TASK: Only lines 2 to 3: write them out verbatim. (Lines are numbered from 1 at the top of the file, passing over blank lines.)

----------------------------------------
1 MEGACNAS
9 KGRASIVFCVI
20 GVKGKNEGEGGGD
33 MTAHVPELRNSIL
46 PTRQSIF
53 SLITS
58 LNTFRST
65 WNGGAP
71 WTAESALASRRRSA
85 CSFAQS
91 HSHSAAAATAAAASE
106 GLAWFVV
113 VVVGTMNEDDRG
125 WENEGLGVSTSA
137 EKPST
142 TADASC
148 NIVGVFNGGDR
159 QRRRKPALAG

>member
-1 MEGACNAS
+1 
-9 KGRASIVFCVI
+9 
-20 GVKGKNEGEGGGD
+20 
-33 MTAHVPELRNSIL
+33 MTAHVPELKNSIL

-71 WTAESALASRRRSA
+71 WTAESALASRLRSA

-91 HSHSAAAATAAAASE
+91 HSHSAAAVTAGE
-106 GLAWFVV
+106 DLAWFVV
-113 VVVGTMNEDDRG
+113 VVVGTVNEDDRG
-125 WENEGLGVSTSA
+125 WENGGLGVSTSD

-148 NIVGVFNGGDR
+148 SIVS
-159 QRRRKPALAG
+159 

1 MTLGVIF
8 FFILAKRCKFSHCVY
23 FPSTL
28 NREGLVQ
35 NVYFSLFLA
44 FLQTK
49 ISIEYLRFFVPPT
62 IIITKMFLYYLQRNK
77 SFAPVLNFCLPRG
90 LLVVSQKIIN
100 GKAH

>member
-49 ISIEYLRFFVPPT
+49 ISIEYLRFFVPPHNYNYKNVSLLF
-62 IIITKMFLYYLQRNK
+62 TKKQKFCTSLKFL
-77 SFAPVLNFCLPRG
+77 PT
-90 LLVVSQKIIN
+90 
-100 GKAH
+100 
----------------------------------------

9 KGRASIVFCVI
20 GVKGKNEGEGGGD